“When a scientist wants to declare something as a fact, here’s the process they go through: observe, theorize, measure, repeat.”

Paul McGowan writes:

As a follow up to yesterday’s post Just because, a few readers wrote to me defending both sides of their worldview of how things work. The objectivists reiterated “observations are not accepted fact until you can measure them” and the Observationalists  wrote to say “if I can repeatedly observe the same thing then it must be correct”.  Both are right, both are incomplete. When a scientist wants to declare something as a fact, here’s the process they go through: observe, theorize, measure, repeat.

We observe something, we make a guess as to why it’s happening (called a theory) and then we go about trying to prove, in a repeatable manner, that we’re correct.  If we can do this, then it becomes a “fact.”

What gets people’s hair up on end is when we claim one or the other is wrong, without all four elements finalized, based on our view of the “facts.”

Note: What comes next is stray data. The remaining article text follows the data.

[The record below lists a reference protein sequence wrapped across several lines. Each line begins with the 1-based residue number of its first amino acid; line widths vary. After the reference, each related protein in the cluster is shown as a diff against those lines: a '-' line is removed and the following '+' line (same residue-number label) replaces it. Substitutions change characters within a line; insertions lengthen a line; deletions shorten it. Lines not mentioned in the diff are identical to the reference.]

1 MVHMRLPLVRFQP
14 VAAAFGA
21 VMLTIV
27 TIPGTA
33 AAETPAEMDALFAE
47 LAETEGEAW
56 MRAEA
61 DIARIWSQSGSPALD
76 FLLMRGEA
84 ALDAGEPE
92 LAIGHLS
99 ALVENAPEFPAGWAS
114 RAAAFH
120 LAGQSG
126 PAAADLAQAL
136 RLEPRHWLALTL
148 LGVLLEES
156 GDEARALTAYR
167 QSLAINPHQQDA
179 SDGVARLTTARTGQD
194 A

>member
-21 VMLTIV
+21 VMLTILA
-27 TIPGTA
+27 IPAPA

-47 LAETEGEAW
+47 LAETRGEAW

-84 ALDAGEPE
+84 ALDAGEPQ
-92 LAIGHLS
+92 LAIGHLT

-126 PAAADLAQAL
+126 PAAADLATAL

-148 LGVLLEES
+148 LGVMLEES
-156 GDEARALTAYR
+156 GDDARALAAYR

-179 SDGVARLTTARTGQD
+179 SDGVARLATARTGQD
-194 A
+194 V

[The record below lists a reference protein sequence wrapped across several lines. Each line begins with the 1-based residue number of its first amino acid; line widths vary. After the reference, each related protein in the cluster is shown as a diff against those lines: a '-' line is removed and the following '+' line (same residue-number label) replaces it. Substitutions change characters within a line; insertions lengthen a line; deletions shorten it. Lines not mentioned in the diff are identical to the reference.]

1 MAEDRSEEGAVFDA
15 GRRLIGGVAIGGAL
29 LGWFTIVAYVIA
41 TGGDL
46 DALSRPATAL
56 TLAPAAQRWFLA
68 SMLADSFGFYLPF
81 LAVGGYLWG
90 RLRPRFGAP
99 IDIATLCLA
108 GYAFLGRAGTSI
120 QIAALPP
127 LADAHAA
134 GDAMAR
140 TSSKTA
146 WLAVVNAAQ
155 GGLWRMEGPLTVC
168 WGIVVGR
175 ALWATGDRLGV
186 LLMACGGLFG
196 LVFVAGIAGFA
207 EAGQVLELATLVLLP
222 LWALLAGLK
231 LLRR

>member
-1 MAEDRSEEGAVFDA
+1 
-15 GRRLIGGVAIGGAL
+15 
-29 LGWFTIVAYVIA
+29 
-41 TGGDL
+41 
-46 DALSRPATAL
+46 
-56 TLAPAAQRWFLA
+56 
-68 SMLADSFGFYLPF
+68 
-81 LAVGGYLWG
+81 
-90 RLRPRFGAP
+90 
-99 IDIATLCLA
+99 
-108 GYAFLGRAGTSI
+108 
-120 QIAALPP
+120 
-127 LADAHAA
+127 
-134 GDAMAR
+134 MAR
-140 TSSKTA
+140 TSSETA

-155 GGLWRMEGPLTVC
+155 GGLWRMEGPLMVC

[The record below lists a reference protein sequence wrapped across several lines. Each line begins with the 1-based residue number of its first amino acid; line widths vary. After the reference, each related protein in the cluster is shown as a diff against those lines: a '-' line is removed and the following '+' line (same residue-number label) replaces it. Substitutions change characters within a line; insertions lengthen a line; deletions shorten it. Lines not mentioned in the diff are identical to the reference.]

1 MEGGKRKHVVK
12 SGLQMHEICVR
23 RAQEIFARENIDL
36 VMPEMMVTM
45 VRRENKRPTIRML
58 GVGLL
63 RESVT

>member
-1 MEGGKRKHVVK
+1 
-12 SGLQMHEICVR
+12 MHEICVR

When George Louis, the Polarity Pundit, proclaims that  changing the absolute polarity of tracks has a major sonic benefit – that’s an observation.  When George declares why this has an audible effect, that is a theory, not a fact.

When I write (in the article It’s just wire) that wire can only subtract energy and cannot add it, that’s a measurable fact.  When I go on to say bass is subjectively greater or less, that’s an observation and something no one has yet measured.  A guess as to why that might be observed is a theory.

It’s probably helpful to the debate to separate observations, theories and facts from one another.

Keeps the heat of arguments lower.